The side effects listed below are not experienced by everyone who takes this medication. If you are concerned about side effects, discuss the risks and benefits of this medication with your doctor.
The following side effects have been reported by at least 1% of people taking this medication. Many of these side effects can be managed, and some may go away on their own over time.
Contact your doctor if you experience these side effects and they are severe or bothersome. Your pharmacist may be able to advise you on managing side effects.
- skin irritation around the toenail (e.g., redness, itching, stinging)
Although most of the side effects listed below don't happen very often, they could lead to serious problems if you do not seek medical attention.
Check with your doctor as soon as possible if any of the following side effects occur:
- blisters or crusts around the application site
- skin rash
- swollen skin around the affected area
Some people may experience side effects other than those listed. Check with your doctor if you notice any symptom that worries you while you are taking this medication.
Before you begin using a medication, be sure to inform your doctor of any medical conditions or allergies you may have, any medications you are taking, whether you are pregnant or breast-feeding, and any other significant facts about your health. These factors may affect how you should use this medication.
Hygiene: Toenails should be clipped every four weeks. Clip the unaffected toenails before clipping the affected nails. Discard the clippings and clean the toenail clippers after each use.
Avoid having a non-healthcare professional provide pedicures while you are using efinaconazole. Do not use nail polish or other cosmetic products on the toenails while you are using efinaconazole.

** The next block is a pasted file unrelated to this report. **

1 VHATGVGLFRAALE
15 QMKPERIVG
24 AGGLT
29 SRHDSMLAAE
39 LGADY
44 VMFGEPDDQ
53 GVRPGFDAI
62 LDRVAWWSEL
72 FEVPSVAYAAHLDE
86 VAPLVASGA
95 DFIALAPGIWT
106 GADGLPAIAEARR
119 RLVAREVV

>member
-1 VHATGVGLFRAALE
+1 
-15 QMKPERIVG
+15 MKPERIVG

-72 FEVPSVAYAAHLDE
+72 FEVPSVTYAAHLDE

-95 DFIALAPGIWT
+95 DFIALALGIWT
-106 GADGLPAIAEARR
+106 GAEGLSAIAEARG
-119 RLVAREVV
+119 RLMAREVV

Pregnancy: This medication should not be used during pregnancy unless the benefits outweigh the risks. If you become pregnant while taking this medication, contact your doctor immediately.
Breast-feeding: It is not known if efinaconazole passes into breast milk. If you are a breast-feeding mother and are taking this medication, it may affect your baby. Talk to your doctor about whether you should continue breast-feeding.
Children: The safety and effectiveness of using this medication have not been established for children.
This medication is applied topically and not expected to interact with other medications.
Tell your doctor or prescriber about all prescription, over-the-counter (non-prescription), and herbal medications that you are taking. Also tell them about any supplements you take. Since caffeine, alcohol, the nicotine from cigarettes, or street drugs can affect the action of many medications, you should let your prescriber know if you use them. Depending on your specific circumstances, your doctor may want you to:
- stop taking one of the medications,
- change one of the medications to another,
- change how you are taking one or both of the medications, or
- leave everything as is.
An interaction between two medications does not always mean that you must stop taking one of them. Speak to your doctor about how any drug interactions are being managed or should be managed.
All material copyright MediResource Inc. 1996 – 2020. Terms and conditions of use. The contents herein are for informational purposes only. Always seek the advice of your physician or other qualified health provider with any questions you may have regarding a medical condition. Source: www.medbroadcast.com/drug/getdrug/Jublia
All material © 1996-2020 MediResource Inc. Terms and conditions of use. The contents herein are for informational purposes only. Always seek the advice of your physician or other qualified health provider with any questions you may have regarding a medical condition.